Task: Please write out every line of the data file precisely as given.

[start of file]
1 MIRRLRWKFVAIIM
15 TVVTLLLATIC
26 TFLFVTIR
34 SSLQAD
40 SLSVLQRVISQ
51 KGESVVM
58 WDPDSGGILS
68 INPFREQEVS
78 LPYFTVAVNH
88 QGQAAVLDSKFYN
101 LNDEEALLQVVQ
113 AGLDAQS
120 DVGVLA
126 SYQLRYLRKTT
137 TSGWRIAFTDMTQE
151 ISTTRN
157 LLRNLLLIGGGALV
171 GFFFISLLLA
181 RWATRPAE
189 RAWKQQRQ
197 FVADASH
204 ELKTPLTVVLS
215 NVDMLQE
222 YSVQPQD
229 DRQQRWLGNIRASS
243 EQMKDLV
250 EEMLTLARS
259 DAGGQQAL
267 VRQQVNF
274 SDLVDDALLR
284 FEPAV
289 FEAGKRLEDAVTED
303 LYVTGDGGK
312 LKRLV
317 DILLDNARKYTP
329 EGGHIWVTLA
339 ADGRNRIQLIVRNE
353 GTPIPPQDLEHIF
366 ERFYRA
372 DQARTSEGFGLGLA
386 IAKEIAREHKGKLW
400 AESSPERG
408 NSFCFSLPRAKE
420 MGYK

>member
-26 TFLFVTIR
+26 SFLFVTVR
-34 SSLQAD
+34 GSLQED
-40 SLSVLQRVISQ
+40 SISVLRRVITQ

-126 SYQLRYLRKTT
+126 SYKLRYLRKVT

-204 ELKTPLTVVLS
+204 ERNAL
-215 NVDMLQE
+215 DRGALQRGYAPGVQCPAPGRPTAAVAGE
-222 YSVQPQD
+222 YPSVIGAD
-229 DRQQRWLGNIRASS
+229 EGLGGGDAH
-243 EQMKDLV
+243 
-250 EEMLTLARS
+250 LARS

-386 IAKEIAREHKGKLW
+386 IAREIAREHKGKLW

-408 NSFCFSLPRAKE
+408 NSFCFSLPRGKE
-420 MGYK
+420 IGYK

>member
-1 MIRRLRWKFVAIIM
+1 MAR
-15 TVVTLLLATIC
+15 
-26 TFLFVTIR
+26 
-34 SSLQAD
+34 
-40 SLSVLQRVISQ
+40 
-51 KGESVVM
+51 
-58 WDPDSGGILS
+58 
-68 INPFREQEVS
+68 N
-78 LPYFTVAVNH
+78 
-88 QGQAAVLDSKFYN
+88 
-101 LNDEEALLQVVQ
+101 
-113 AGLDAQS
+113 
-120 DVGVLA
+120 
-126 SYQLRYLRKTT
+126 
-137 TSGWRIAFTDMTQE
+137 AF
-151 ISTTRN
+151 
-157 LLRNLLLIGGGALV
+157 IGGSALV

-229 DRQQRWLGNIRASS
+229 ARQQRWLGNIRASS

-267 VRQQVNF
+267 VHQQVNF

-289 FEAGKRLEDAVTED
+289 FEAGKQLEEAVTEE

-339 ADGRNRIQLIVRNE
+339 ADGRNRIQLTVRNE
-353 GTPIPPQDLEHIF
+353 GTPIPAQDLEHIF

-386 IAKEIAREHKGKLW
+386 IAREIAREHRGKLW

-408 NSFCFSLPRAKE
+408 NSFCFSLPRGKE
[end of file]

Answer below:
1 MIRRLRWKFVAIIM
15 TVVTLLLATIC
26 TFLFVTIR
34 SSLQAD
40 SLSVLQRVISQ
51 KGESVVM
58 WDPDSGGILS
68 INPFREQEVS
78 LPYFTVAVNH
88 QGQAAVLDSKFYN
101 LNDEEALLQVVQ
113 AGLDAQS
120 DVGVLA
126 SYQLRYLRKTT
137 TSGWRIAFTDMTQE
151 ISTTRN
157 LLRNLLLIGGGALV
171 GFFFISLLLA
181 RWATRPAE
189 RAWKQQRQ
197 FVADASH
204 ELKTPLTVVLS
215 NVDMLQE
222 YSVQPQD
229 DRQQRWLGNIRASS
243 EQMKDLV
250 EEMLTLARS
259 DAGGQQAL
267 VRQQVNF
274 SDLVDDALLR
284 FEPAV
289 FEAGKRLEDAVTED
303 LYVTGDGGK
312 LKRLV
317 DILLDNARKYTP
329 EGGHIWVTLA
339 ADGRNRIQLIVRNE
353 GTPIPPQDLEHIF
366 ERFYRA
372 DQARTSEGFGLGLA
386 IAKEIAREHKGKLW
400 AESSPERG
408 NSFCFSLPRAKE
420 MGYK

>member
-26 TFLFVTIR
+26 SFLFVTVR
-34 SSLQAD
+34 GSLQED
-40 SLSVLQRVISQ
+40 SISVLRRVITQ

-126 SYQLRYLRKTT
+126 SYKLRYLRKVT

-204 ELKTPLTVVLS
+204 ERNAL
-215 NVDMLQE
+215 DRGALQRGYAPGVQCPAPGRPTAAVAGE
-222 YSVQPQD
+222 YPSVIGAD
-229 DRQQRWLGNIRASS
+229 EGLGGGDAH
-243 EQMKDLV
+243 
-250 EEMLTLARS
+250 LARS

-386 IAKEIAREHKGKLW
+386 IAREIAREHKGKLW

-408 NSFCFSLPRAKE
+408 NSFCFSLPRGKE
-420 MGYK
+420 IGYK

>member
-1 MIRRLRWKFVAIIM
+1 MAR
-15 TVVTLLLATIC
+15 
-26 TFLFVTIR
+26 
-34 SSLQAD
+34 
-40 SLSVLQRVISQ
+40 
-51 KGESVVM
+51 
-58 WDPDSGGILS
+58 
-68 INPFREQEVS
+68 N
-78 LPYFTVAVNH
+78 
-88 QGQAAVLDSKFYN
+88 
-101 LNDEEALLQVVQ
+101 
-113 AGLDAQS
+113 
-120 DVGVLA
+120 
-126 SYQLRYLRKTT
+126 
-137 TSGWRIAFTDMTQE
+137 AF
-151 ISTTRN
+151 
-157 LLRNLLLIGGGALV
+157 IGGSALV

-229 DRQQRWLGNIRASS
+229 ARQQRWLGNIRASS

-267 VRQQVNF
+267 VHQQVNF

-289 FEAGKRLEDAVTED
+289 FEAGKQLEEAVTEE

-339 ADGRNRIQLIVRNE
+339 ADGRNRIQLTVRNE
-353 GTPIPPQDLEHIF
+353 GTPIPAQDLEHIF

-386 IAKEIAREHKGKLW
+386 IAREIAREHRGKLW

-408 NSFCFSLPRAKE
+408 NSFCFSLPRGKE